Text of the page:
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What Is Cognitive-Behavorial Therapy?

what is cognitive behavioral therapy

Cognitive-behavioral therapy (CBT) is a popular evidence-based talk therapy frequently used in treating substance use disorders, mental health disorders, and co-occurring disorders. Evidence-based means that CBT has been clinically proven to be effective. Unlike more traditional therapies that attempt to uncover past events that might impact current behavior, CBT focuses on changing existing patterns of thinking that can result in behavioral change. Experts agree that a cognitive-behavioral therapy program is integral to successful addiction recovery.

In the cognitive-behavioral therapy program at Northpoint Seattle, patients work with therapists to develop the skills needed to become aware of distortions in thinking that result in destructive behavior patterns. Call us at 888.483.6031 to learn more about CBT for addiction recovery.

What Is CBT?

CBT is a therapy based upon psychological theories of cognition and behaviorism. Theories of cognition focus on a person’s thoughts, emotions, and perceptions, while behaviorism studies what reinforces their actions and behaviors. The main goals of CBT are to help patients make connections between how their thoughts, emotions, and perceptions influence their behavior and change thinking patterns.

According to the CBT approach, addiction and other self-destructive behaviors result from inaccurate thoughts and ensuing negative feelings. Through CBT for addiction treatment, the therapist helps patients identify these thoughts and feelings and replace them with healthier, more adaptive ones. Once a person begins to understand why they think or feel specific ways and how those thoughts and feelings led them to abuse drugs or alcohol, they become better equipped to overcome addiction.

CBT was initially developed as an approach for treating alcohol addiction, so it is no wonder that it is a significant component of addiction treatment programs worldwide. One of the critical benefits of CBT is that it is a short-term therapy, making it ideally suited for addiction treatment programs, as they are generally between 30 and 90 days.

Benefits of CBT for Addiction Treatment

CBT is highly goal-oriented and patient-centered, adapting to each individual’s unique needs. Through CBT, the therapist helps patients recognize a problem, identify the sources of the problem, and learn coping skills and strategies to overcome the problem. Past events are not ignored, but the primary focus is on treating the patient’s most urgent issues and finding immediate solutions.

Through the many applications of CBT, patients can find the following benefits:

  • Learning techniques for coping with stressful situations
  • Identifying ways to manage emotions
  • Developing effective communication skills
  • Helping to dismiss inaccurate beliefs
  • Learning to identify and manage triggers
  • Developing self-esteem and confidence in one’s abilities
  • Increasing understanding of the behavior of others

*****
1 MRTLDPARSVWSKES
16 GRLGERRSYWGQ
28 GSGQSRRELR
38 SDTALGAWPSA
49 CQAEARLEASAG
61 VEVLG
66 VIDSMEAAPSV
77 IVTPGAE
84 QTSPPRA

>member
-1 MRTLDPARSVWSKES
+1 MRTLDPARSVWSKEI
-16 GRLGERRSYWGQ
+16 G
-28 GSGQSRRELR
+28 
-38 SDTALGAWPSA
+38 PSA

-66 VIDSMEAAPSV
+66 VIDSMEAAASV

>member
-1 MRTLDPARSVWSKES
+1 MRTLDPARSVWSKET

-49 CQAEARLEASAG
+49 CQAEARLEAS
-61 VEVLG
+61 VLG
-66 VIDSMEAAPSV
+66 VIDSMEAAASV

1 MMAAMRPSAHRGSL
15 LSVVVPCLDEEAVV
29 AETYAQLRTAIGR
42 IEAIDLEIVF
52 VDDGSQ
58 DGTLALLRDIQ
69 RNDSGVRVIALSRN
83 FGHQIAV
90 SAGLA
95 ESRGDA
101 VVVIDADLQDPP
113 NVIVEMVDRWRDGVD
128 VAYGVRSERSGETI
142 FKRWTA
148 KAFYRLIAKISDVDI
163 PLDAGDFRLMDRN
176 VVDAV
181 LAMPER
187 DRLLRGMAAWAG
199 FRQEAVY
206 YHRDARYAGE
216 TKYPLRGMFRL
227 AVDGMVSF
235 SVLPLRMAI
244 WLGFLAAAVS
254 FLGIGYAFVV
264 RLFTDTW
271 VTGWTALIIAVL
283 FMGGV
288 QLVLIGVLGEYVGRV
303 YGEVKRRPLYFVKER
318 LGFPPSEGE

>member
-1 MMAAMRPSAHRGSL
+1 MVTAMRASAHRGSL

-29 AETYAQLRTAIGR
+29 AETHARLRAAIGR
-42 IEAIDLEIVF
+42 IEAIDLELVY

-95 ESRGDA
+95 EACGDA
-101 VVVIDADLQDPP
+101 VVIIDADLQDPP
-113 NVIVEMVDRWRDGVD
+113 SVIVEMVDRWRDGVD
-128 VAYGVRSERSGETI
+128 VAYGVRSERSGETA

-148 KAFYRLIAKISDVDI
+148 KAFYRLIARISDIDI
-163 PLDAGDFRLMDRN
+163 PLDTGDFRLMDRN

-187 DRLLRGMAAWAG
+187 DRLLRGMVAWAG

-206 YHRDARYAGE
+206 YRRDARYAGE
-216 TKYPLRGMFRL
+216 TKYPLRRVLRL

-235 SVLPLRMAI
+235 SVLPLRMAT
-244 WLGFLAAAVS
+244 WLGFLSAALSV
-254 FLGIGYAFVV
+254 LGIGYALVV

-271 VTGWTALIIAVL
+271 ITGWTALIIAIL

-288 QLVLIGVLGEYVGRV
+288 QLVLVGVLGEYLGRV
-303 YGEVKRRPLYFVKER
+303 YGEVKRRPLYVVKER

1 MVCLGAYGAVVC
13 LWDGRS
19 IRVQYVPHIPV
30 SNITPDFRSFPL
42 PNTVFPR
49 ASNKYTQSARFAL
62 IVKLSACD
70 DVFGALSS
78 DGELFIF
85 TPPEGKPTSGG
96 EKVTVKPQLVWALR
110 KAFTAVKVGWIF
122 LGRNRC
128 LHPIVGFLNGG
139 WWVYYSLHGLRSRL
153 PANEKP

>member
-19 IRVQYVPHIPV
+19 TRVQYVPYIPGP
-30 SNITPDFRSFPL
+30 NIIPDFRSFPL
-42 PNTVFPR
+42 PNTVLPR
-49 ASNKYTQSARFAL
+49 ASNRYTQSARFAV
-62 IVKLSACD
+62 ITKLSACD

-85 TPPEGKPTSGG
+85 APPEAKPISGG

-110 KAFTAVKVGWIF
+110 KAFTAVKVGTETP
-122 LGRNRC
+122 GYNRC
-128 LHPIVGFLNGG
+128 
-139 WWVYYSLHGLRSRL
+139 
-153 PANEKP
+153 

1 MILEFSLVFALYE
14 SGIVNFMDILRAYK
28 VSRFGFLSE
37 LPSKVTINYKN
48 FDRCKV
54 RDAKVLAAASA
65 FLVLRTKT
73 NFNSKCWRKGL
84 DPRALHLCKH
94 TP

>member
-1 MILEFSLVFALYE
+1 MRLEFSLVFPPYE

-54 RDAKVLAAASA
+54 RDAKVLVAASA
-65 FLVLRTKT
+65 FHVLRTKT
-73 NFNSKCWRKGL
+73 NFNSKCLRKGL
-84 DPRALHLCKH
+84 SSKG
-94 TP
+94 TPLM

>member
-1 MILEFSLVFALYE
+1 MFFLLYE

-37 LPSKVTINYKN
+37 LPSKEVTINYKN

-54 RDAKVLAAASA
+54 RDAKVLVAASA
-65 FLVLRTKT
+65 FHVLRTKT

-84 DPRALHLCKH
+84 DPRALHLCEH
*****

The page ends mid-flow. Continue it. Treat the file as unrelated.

Research on CBT effectiveness shows that CBT skills are long-lasting and applicable to many areas of life. By learning to think more positively, individuals can have more balanced emotions and make healthier choices. These changes help support recovery and long-term sobriety.

Using Cognitive-Behavioral Therapy During Addiction Recovery

Addiction affects everyone differently, so successful recovery depends on an individualized treatment plan. CBT uses many different techniques. For your therapist to know what will work best for your needs, you need to be open and honest about your challenges. Some of the CBT techniques your therapist might use can include:

  • Role-playing: You can visualize and practice different ways to handle a particular situation through role-playing, which helps improve problem-solving, social and communication skills, confidence, and self-esteem. Role-playing can also help minimize irrational fears.
  • Journaling: This is an effective way not only to get in touch with your thoughts and feelings but to record your progress. There are numerous journaling exercises. A popular one is to track your negative thoughts and develop positive alternatives.
  • Cognitive restructuring: The focus is on looking carefully at negative thought patterns and positively reframing them. Assuming that the worst will happen can become a self-fulfilling prophecy, but so can thinking that the best will happen.
  • Behavioral experiments: Planned activities to test the accuracy of negative beliefs about yourself, others, or the world. You will choose an action, make a prediction about what will happen, and then review it afterward to see if your prediction was accurate.

At Northpoint Seattle, as you grow and change in your recovery, you will work with your treatment team to adapt your goals to meet your changing needs. CBT techniques might focus on your communication skills at the beginning of treatment, but they will shift to focus on other needs later, such as grief or trauma.

Reach Out to Northpoint Seattle to Discover CBT for Addiction Treatment

CBT is highly effective in addiction treatment. At Northpoint Seattle, our cognitive-behavioral therapy program is an integral part of a patient’s comprehensive individualized treatment plan. To learn more about CBT, reach out to Northpoint Seattle. Use our online form or call 888.483.6031. It takes one call to change your future.